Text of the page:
The Jewish actress Abbe Feder endured a harrowing, six-year journey to motherhood. Months of disappointment and repeated miscarriages left her spiritually and emotionally depleted. A Jewish friend suggested that she might find relief by frequenting a mikvah, a ritual bath. Abbe had never considered going to the mikvah as a treatment for infertility, but she tried it and eventually she conceived twins. She does not think of the mikvah as a magical treatment, but she admits that repeated visits brought her relief.

Sacred pools are mentioned in the New Testament as places of healing. Jesus sent "a man blind from birth" to the pool of Siloam to complete his healing (John 9). John 5:2 gives an account of Jesus healing a paralyzed man at the pool of Bethesda in Jerusalem. These public bathing places were reserved for men, and women had their own more private locations.

The anthropologist Bronislaw Malinoski observed that women of the Trobriand Islands associated conception with sacred pools. Archaeologists found fertility offerings in Tuscany near hot springs reputed for their restorative powers. These fourth century BC offerings had the shape of newborn babies, wombs, penises, and breasts buried in the mud at the bottom of the pools. The offerings suggest that thermal baths were particularly associated with aid in fertility and the health of infants.

In Gambia (West Africa) women with infertility visit the sacred pools of Katchikaly in Bakau and Folonko in Kartong. They go there to pray, drink the water, or wash themselves with the holy water. The women make offerings of salt, sugar, kola nuts, and white candles to the old ladies who guard the pools. Often the visitors take some of the sacred water with them when they leave.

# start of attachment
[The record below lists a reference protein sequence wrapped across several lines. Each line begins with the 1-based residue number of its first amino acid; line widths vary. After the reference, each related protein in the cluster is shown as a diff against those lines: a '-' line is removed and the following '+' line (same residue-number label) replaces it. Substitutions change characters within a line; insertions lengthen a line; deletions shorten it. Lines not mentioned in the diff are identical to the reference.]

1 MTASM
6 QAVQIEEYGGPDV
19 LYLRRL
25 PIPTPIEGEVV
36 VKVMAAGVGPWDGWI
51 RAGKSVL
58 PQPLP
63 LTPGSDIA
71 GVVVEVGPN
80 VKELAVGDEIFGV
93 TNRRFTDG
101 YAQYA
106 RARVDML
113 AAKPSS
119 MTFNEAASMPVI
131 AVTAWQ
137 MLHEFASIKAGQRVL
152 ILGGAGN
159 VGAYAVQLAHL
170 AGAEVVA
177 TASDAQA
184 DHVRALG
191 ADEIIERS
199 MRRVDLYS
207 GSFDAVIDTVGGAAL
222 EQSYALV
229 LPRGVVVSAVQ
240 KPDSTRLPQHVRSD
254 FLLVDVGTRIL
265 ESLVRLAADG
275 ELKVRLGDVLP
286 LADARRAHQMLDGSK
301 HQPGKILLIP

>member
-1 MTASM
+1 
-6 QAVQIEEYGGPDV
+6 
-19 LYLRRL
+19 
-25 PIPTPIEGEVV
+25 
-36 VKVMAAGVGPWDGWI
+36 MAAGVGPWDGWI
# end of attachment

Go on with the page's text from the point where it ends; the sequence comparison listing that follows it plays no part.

Water Shrines at the Royal Sun Temples 

Temple women had many responsibilities and privileges. Their duties included weaving, sewing, drawing water, brewing beer, singing, and playing musical instruments such as the sistrum and the tambourine. In the King James Version, the "alamot" are called “damsels” – “The singers went before, the players on instruments followed after; among them were the damsels playing with timbrels.” (Ps. 68:25) They also ministered to women who came to the water shrines for purification and healing.

The sun city water shrines were for purification and healing and the work of the Hebrew women was connected to rites of water purification, healing, and prayers for fertility of land, beasts, and women. Asenath probably ministered to women who came to the water shrine at Heliopolis (biblical On).

Royal Sun cities emerged in many parts of the ancient world, especially from the Fifth Dynasty (2465-2323 BC). The temples were oriented so that the rays of the rising sun would shine through the east-facing entrances. The sun also shone on the purification pools. Today we know that solar radiation can purify water.

The symbol of purity along the Nile River.